Art, Art History and Design, School of


Date of this Version

Spring 4-15-2016

Document Type



A THESIS Presented to the Faculty of The Graduate College of the University of Nebraska In Partial Fulfillment of Requirements For the Degree of Master in Fine Arts, Major: Art, Under the Supervision of Professor Karen Kunc. Lincoln, Nebraska: May, 2016

Copyright (c) 2016 Kendall H. Johnson


And I said to my body, softly. ‘I want to be your friend.’ It took a long breath. And replied ‘I have been waiting my whole life for this.’

--Nayyirah Waheed

My artistic explorations of self are fueled by my experiences as a person who has struggled in the past to acknowledge a facet of my identity. Consumed by questions and doubts I’ve rarely wanted to accept the different truths of who I am. I often feel in conflict with myself and sometimes I feel it might always be this way. The struggle is always there until it’s not but when is that?

There are two parts of me: my physical exterior body, the part of me wanting to connect, to share; and then the abstract emotional interior, the part that doesn’t feel valid enough to do so. This duality of self has evolved into inventive visualizations and variations as drawings. The drawings represent my struggle, the two selves fighting each other. My struggle to find balance was destructive. I have not been kind.

I am developing my work from the energy of these experiences, which manifests as figures interacting that make reference to my own body. Forms are composed of delicate veils, gridded dots, engulfing smoke, doorways/portals and geometric hard edges. Some of these motifs visually describe a means of concealing, whether it’s a thick smokescreen billowing out of a figure, delicate draping of a thin veil or doorways to escape. Some describe a surface, something hard-edged, protective, impenetrable. These motifs are considered when I approach the drawing surface with careful consideration of what’s being revealed and what’s still hiding in the smoke or concealed in a veil. I have created a dynamic arena - a back and forth between concealing and revealing.

While I have codified my imagery these drawings do not reveal the whole truth because the allure of mystery is more interesting to me. It’s that mystery of how a billowing smoke cloud can coalesce into two arms holding each other or how three doorways veiled in a transparent network of curtains can imperfectly describe feelings that are experiences of being human. The mystery drives me to make, and it is vitally important because I don’t want to be defined by my past or by my struggles. This work is intended to move beyond, to describe the multi-dimensions of the human condition to which everybody, whether they want to or not, submits.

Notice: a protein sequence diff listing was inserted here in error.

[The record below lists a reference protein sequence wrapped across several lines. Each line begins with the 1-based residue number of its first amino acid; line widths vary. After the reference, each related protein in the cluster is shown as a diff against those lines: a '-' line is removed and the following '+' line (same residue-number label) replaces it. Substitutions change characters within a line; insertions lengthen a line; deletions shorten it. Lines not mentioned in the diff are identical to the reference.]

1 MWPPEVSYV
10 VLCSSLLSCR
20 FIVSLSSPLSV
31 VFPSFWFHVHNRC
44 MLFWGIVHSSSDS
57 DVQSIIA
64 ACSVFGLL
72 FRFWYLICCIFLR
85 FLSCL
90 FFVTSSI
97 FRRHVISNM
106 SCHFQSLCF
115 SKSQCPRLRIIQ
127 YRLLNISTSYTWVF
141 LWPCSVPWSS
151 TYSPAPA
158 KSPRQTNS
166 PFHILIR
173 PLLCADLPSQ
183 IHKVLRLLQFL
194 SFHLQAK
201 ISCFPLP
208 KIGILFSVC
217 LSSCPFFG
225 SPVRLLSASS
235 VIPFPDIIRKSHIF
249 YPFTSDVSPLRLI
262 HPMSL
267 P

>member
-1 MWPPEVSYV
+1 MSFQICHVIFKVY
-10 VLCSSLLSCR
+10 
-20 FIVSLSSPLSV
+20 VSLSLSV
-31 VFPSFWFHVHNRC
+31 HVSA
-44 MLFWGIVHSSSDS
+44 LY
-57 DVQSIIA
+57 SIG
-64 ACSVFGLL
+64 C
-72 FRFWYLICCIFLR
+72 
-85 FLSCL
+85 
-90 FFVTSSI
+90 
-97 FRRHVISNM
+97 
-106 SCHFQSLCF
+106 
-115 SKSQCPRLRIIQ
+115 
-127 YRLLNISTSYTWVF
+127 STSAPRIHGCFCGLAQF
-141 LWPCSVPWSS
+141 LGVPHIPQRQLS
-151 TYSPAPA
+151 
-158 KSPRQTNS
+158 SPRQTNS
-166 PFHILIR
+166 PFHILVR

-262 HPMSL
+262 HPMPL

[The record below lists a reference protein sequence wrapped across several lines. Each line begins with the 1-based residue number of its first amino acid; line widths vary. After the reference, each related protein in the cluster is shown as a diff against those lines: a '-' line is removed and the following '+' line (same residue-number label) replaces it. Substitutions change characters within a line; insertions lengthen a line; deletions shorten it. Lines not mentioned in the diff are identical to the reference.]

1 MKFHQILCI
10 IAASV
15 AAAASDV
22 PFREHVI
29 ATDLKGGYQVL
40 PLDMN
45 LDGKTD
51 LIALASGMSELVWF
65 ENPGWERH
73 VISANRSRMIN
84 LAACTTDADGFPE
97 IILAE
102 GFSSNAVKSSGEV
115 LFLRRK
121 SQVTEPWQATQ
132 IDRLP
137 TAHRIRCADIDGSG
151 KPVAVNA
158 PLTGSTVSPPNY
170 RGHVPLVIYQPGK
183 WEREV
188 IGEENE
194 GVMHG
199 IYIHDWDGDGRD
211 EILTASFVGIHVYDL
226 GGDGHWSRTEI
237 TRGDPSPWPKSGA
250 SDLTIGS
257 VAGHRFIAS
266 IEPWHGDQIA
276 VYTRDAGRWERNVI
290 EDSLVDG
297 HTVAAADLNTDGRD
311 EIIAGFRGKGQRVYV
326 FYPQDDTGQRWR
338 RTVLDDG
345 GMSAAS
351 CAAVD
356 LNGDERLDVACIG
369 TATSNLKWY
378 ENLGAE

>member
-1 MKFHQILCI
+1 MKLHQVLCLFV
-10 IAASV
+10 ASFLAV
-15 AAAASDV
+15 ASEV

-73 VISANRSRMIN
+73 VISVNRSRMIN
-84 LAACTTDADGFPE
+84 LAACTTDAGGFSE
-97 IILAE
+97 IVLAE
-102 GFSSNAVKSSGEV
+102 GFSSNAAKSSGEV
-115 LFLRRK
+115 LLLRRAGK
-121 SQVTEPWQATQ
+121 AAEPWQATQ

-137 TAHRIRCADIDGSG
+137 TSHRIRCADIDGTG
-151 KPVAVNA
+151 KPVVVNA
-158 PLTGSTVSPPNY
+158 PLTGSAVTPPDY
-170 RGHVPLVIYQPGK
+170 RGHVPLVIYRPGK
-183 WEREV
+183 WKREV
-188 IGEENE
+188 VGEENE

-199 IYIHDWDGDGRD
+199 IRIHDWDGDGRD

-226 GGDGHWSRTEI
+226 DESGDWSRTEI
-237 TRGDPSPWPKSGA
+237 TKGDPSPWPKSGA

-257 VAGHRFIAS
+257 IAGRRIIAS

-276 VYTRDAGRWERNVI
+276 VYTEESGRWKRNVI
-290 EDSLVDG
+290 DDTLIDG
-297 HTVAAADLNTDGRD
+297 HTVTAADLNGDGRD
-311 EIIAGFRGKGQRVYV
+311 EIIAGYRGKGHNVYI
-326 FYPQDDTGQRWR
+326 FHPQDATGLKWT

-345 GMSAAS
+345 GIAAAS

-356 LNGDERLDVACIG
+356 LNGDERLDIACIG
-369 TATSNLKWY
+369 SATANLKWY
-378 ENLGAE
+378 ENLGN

Additionally, these drawings are a space for me to be vulnerable, yet, at the same time, they are never a complete disclosure. There is a satisfaction of projecting my own emotions onto a surface that wholeheartedly accepts it without judgement. In transferring my identifying actions onto the surface, through mark making, graphite powders, erasures, and engraved marks I am expressing the tension and release I feel. The substrate receives the transference of the mark making from the body to the paper.

I am still contending with my identity and have made great strides at understanding who I am and what I want, but I was expecting so much more. I thought resolving my issues on my identity would change my outlook for the better and they have not quite reached those initial expectations. We will all hurt, we will all long for more and because we acknowledge these things, we can begin to use this energy in a positive way, for making, for connecting, for sharing. We can build on these experiences and find contentment and absolution. I think my sense of body will endure but I find myself acutely more frustrated. I am still hurting, I am still longing. My body and the multiple dimensions it’s composed of will always be in some degree of contention and I think that’s part of the reality of being human. It will all hurt until it doesn’t.

Advisor: Karen Kunc

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